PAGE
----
WINTERIZE SEASON IS HERE
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STEP BY STEP WINTERIZE BY MARK J. POLK
That all to familiar time of the year is here again. Leaves are falling from the trees, and the grass is dormant. The summer flowers are gone. The days are shorter and the nights are colder. Fall is upon us. Fall is my favorite time of the year. After a hot North Carolina summer I look forward to this time of year. It has its good and bad points. It’s good that I don’t have to cut the grass for several months. It’s bad that I have to close our pool for several months. It’s good that I don’t have to run the air conditioning, but bad that we will soon have to turn the furnace on.
Fall is also the time of year you need to decide if your camping season is over. Parking your RV for the winter requires some preventive measures so it will be ready to use next spring. You’ll also be glad you did it when you don’t have costly repair bills due to the damaging results of winter. Now the question is how do you prepare it for winter, and who will be doing it? If you’re like me and you enjoy performing the routine maintenance on your RV, not to mention saving a few dollars, the “who” part is answered. As for the “how” part, this checklist is the same one I used to make our Winterizing & Storing video. I feel it is the easiest and most effective way to winterize your RV.
Before you get started there are a few items you will need to have. These items can be found in most RV parts stores:
Non-toxic RV antifreeze (The amount depends on the layout and length of your plumbing lines. Two to three gallons will normally do).
A water heater by-pass kit, if not already installed.
A wand to clean out holding tanks.
A water pump converter kit, or tubing to connect to the inlet side of the water pump.
Basic hand tools to remove drain plugs.
Now we can winterize the RV water system to protect it from freezing. Be sure to read your owners manuals for unit specific winterizing guidelines. Follow the steps below that apply to your RV.
If you have any inline water filters remove and bypass before starting.
Drain the fresh water holding tank.
Drain and flush the gray and black holding tanks. If your RV doesn’t have a built in tank flushing system clean the black tank out with a wand, or use a product like Flush King that allows you to clean both the black and gray tanks. Lubricate the termination valves with WD 40.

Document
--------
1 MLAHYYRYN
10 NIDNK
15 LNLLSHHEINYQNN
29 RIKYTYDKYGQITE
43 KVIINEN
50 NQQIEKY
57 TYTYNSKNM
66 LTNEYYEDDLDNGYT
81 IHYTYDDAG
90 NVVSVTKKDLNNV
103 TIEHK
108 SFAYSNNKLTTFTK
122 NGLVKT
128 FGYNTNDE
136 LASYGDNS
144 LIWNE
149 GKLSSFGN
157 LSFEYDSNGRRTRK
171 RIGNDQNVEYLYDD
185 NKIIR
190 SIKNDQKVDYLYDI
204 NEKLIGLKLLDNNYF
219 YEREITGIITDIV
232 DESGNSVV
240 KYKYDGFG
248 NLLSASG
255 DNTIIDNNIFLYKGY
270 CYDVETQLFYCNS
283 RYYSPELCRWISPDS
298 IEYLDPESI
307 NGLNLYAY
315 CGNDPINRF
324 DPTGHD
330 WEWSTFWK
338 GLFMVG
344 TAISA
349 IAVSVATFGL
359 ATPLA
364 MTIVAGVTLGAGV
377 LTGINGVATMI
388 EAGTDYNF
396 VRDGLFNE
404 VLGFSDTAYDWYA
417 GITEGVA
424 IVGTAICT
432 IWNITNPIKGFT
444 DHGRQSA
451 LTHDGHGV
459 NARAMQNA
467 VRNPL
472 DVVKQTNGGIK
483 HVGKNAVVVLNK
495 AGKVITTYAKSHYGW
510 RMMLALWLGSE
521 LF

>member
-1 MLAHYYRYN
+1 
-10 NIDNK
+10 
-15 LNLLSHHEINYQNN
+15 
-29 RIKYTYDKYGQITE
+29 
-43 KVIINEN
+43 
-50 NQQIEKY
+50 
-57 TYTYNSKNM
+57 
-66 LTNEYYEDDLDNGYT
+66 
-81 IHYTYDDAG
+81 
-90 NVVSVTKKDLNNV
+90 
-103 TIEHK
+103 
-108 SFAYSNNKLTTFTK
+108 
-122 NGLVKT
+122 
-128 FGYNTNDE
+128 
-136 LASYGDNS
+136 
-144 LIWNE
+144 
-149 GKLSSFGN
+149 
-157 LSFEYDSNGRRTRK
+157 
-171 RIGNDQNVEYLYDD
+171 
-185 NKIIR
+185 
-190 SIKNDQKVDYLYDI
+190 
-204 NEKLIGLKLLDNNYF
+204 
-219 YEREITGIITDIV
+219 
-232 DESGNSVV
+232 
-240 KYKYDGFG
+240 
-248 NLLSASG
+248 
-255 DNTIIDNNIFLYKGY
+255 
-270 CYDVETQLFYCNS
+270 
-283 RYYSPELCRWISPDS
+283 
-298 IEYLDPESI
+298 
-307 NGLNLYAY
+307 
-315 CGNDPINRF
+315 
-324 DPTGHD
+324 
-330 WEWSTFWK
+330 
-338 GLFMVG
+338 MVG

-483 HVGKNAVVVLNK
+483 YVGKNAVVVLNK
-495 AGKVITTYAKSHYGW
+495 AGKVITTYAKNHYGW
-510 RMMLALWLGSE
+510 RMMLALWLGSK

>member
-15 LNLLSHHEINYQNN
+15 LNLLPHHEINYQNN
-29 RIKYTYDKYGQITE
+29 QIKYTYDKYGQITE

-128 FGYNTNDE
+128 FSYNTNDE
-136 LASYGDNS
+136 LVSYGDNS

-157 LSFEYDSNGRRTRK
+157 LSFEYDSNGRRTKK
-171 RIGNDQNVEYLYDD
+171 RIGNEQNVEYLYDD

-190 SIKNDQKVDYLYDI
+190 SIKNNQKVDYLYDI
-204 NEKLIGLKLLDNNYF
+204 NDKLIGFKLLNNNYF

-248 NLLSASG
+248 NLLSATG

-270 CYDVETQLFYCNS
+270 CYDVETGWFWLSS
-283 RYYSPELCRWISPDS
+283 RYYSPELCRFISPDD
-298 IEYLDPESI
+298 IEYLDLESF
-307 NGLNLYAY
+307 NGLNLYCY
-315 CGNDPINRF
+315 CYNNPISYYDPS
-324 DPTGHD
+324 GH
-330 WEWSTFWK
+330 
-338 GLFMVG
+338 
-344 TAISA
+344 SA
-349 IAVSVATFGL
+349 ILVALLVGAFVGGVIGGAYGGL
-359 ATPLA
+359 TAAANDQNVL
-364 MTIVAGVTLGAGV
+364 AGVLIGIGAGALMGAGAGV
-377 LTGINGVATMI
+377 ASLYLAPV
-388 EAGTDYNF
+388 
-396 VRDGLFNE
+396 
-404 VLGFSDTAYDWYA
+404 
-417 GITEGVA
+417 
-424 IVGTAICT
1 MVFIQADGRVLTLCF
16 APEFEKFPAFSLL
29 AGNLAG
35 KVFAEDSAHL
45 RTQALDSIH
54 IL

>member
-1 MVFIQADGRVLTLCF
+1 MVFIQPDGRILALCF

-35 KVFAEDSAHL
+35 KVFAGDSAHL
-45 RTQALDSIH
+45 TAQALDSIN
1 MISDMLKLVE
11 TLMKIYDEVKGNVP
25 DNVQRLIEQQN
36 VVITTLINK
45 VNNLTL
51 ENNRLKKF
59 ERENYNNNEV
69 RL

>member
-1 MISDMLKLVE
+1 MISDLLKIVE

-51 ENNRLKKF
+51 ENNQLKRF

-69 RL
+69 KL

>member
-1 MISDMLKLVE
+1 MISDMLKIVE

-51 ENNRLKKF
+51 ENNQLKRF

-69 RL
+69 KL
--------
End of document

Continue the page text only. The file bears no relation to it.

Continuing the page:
Drain the water heater. Remove the drain plug and open the pressure relief valve. CAUTION (never drain the water heater when it is hot or under pressure)
Open all hot and cold faucets; don’t forget the toilet valve and outside shower.
Locate and open the low point drain lines. There will be one for the hot and cold water lines. Using the water pump will help force water out, but turn it off as soon as the system is drained.
Recap all drains and close all faucets.
By-pass the water heater. If you do not have a by-pass kit installed the water heater will fill up with antifreeze before it goes through the water lines, wasting six gallons of antifreeze.
Install a water pump converter kit, or disconnect the inlet side of the water pump (the line coming from the fresh water holding tank). Connect a piece of clear tubing to the inlet side of the pump and put the other end into a one gallon container of non-toxic RV antifreeze.
Turn the water pump on and pressurize the system. Starting with the closest faucet, slowly open the hot and then cold valves until antifreeze appears. Replace the antifreeze container as required.
Repeat this process on all faucets from the closest to the farthest away. Don’t forget the outside shower, if equipped.
Flush the toilet until antifreeze appears.
Turn the water pump off and open a faucet to release the pressure. Go outside to the city water inlet. Remove the small screen over the inlet and push in on the valve with a small screwdriver until you see antifreeze. Replace the screen.
Pour a cupful of antifreeze down each drain. Pour a couple of cups in the toilet and flush into the holding tank.
If your water heater has an electric heating element make sure it is turned off. This will protect the element if the unit is plugged in while being stored.
Make sure all the faucets are closed.
Consult your owner manuals for winterizing icemakers and washing machines.
The unit is winterized.
This checklist is a basic guide that was intended to assist you in winterizing your RV. As with many other checklists it would be impossible to cover every RV. It is extremely important that you read your owner’s manuals for unit specific winterizing guidelines.
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